Date of Submission
Laffan, C. (2004). An ethnographic study of a Victorian Secondary School (Thesis, Australian Catholic University). Retrieved from https://doi.org/10.4226/66/5a8f974b0f3fb
This thesis constitutes a study of a Catholic secondary school in the State of Victoria, Australia, in the year 2001. It addresses the issue of the nature and purpose of Catholic schools in situ, the focus of the research being an in-depth analytical description of the participant school. Consequently, the findings are of potential relevance to those interested in the issue of the nature and purpose of the Catholic school in situ from a general and holistic perspective. Specifically, given the concern of the research with the nature and purpose of a Catholic school in situ, two anticipated areas of focus for the study were identified. These were the defining features of the school, in relation to the concern of the study with the nature of the school, and the ends of the school, in relation to the concern of the study with the purpose of the school. The study was thus governed by 2 two-part general research questions. 1. What are the defining features of the school, and how are they maintained? 2. To what ends is the school oriented, and how is this orientation sustained? In the form of an ethnographic study, the research describes and interprets the participant school from the perspective of those who constitute the day-to-day community. The findings of the study are located within a contextual understanding involving historical and prescriptive perspectives for, and literature pertaining to, the contemporary Catholic school. Given the concern of the ethnography with the development, as opposed to the verification, of theory, data gathered from five major sources over the period of a school Section headings for the Introduction through to the References have necessarily been deleted for electronic presentation. Likewise, page numbers have necessarily been deleted for electronic presentation. year were focused and analysed, through the method of grounded theory, to arrive at the findings of the study.;These five sources were participant-observation, in-depth interviews conducted with a number of the school personnel, observation of various school meetings, school documents, and a survey of the student body. The findings of the study, in their descriptive and analytical dimensions, are presented in four chapters. Specifically, these are presented in Chapters Five through to Eight, in relation to four main organising principles pertaining (a) to the description of the school, (b) to predominant perspectives on the school from within its day-to-day community, (c) to the prevailing characteristics upon which the perspectives of the day-today community turn, and (d) to the theoretical construct consequent upon the description, the predominant perspectives, and the prevailing characteristics. As with the descriptive aspect, to which the first two organising principles predominantly pertain, the interpretive dimension of the findings is largely undertaken in two chapters. The first of these chapters (i.e., Chapter Seven), pertaining to the delineation of the prevailing features evident within the perspectives of the day-to-day community, provides an interpretation of the descriptive findings in terms of an autocratic hegemony, a managerial administrative focus, and a bureaucratic organisational culture. Thus, this chapter signifies the primary analysis of the findings of the two previous chapters through completion of the descriptive dimension. The second of these chapters (i.e., Chapter Eight) places this preliminary analysis of the descriptive findings within a theoretical construct pertaining to concepts of disparity and congruity, opposition and compliance. The concepts of disparity and congruity relate to the school's adherence to ideological and primitive imperatives respectively.;Those of opposition and compliance relate to the degrees of consonance, within the day-to-day community, in terms of assent to the prevailing order within the school. Consequently, it is to be observed that the elements of description and interpretation, essential to the in-depth analytical description demanded of the ethnographic methodological approach, decrease and increase, respectively, across these four chapters. Section headings for the Introduction through to the References have necessarily been deleted for electronic presentation. Likewise, page numbers have necessarily been deleted for electronic presentation. The study concluded that the nature and purpose of the school were consequent upon its prevailing autocratic hegemony, its pre-eminently managerial administrative focus, and its profoundly bureaucratic organisational culture. These interconnected elements of the school's practices, disparate from the ideological imperatives advocated for the Catholic school, were found to effect a latent opposition within the school community, principally in relation to the teaching personnel, masked by the overall compliance of the day-to-day community with the prevailing order.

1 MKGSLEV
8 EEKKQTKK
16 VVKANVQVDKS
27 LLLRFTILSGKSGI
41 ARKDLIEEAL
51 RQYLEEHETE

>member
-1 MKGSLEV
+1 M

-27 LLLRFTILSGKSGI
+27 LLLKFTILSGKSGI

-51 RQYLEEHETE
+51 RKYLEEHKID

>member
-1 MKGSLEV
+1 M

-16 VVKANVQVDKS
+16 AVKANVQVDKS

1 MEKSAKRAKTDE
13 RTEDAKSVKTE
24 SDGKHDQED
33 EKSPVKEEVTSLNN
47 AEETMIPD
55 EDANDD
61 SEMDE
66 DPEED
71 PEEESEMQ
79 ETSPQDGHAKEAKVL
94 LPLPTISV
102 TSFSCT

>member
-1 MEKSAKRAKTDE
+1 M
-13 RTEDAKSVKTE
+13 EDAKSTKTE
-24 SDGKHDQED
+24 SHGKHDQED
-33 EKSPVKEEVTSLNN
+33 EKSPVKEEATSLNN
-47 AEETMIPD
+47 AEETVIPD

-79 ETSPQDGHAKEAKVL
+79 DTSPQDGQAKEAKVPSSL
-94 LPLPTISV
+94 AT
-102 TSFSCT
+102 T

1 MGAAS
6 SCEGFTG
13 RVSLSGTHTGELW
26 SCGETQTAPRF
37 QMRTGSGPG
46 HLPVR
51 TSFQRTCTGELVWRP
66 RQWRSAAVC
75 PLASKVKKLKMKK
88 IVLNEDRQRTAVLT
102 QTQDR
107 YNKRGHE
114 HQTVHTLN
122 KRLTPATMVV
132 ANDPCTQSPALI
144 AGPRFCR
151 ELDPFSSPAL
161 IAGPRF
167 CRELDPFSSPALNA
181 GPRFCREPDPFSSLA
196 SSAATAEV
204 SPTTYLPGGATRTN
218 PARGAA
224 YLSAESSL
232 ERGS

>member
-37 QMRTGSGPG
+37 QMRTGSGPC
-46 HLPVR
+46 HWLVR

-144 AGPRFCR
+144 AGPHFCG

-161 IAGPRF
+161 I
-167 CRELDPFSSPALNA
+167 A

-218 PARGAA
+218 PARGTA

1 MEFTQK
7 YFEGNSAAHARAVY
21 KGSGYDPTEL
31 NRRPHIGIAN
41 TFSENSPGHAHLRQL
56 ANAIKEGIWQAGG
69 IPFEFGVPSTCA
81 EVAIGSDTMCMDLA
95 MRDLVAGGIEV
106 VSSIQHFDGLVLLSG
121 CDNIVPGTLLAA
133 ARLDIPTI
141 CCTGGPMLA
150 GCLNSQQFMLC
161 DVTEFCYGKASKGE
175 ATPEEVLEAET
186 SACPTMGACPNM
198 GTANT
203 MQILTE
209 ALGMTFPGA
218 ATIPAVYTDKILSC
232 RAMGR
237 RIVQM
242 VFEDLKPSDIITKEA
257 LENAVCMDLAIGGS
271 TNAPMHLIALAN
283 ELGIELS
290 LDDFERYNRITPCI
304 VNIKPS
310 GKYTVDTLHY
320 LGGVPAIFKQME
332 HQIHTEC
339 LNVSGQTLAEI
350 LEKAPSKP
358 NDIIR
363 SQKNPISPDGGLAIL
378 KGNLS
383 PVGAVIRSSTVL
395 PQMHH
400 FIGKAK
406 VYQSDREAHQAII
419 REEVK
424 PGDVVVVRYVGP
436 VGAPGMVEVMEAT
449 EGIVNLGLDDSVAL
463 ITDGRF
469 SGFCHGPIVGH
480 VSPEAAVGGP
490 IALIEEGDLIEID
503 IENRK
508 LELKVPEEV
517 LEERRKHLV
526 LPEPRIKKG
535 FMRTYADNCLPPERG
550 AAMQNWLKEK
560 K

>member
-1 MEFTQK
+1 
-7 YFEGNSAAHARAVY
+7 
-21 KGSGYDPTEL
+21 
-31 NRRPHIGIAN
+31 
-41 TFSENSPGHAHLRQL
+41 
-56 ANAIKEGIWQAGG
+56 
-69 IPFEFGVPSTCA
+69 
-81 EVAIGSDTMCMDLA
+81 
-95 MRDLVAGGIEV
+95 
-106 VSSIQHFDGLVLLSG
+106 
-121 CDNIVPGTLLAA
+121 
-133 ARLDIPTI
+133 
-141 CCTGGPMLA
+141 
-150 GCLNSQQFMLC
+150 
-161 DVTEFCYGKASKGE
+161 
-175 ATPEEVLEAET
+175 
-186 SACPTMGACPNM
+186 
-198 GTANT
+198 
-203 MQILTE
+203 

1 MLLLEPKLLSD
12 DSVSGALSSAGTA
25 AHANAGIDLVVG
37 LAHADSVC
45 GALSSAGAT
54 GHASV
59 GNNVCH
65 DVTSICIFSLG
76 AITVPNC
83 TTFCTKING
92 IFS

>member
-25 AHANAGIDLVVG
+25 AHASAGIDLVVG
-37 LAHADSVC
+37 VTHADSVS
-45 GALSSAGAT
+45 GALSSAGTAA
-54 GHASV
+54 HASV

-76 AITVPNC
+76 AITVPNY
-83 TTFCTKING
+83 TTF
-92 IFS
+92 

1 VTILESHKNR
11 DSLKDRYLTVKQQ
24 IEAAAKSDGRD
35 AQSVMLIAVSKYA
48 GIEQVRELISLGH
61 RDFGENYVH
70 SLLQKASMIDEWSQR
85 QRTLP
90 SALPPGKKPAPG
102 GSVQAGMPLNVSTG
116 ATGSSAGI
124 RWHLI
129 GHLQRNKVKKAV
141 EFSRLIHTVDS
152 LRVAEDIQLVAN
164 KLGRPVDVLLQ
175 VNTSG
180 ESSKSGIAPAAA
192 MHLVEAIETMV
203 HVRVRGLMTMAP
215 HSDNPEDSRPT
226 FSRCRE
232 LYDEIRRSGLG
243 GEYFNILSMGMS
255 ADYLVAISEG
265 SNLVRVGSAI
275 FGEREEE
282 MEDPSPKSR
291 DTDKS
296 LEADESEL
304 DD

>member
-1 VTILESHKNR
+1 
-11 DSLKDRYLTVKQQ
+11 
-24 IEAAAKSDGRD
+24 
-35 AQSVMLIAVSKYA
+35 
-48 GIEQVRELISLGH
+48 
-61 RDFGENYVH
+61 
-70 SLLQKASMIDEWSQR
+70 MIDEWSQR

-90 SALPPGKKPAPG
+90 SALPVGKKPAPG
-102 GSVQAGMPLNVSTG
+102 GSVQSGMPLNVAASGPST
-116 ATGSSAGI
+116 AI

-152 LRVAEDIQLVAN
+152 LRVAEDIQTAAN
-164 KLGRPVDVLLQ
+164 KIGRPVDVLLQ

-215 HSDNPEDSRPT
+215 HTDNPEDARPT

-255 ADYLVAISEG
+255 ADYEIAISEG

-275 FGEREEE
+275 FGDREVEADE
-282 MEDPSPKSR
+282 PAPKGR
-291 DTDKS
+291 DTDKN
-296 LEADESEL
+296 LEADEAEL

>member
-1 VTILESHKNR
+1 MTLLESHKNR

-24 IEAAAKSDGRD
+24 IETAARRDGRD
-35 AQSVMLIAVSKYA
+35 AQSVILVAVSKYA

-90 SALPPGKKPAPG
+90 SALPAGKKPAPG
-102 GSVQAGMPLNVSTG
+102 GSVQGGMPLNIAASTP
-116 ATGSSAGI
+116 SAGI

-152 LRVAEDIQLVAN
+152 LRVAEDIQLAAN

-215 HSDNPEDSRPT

Doctor of Philosophy (PhD)
Faculty of Education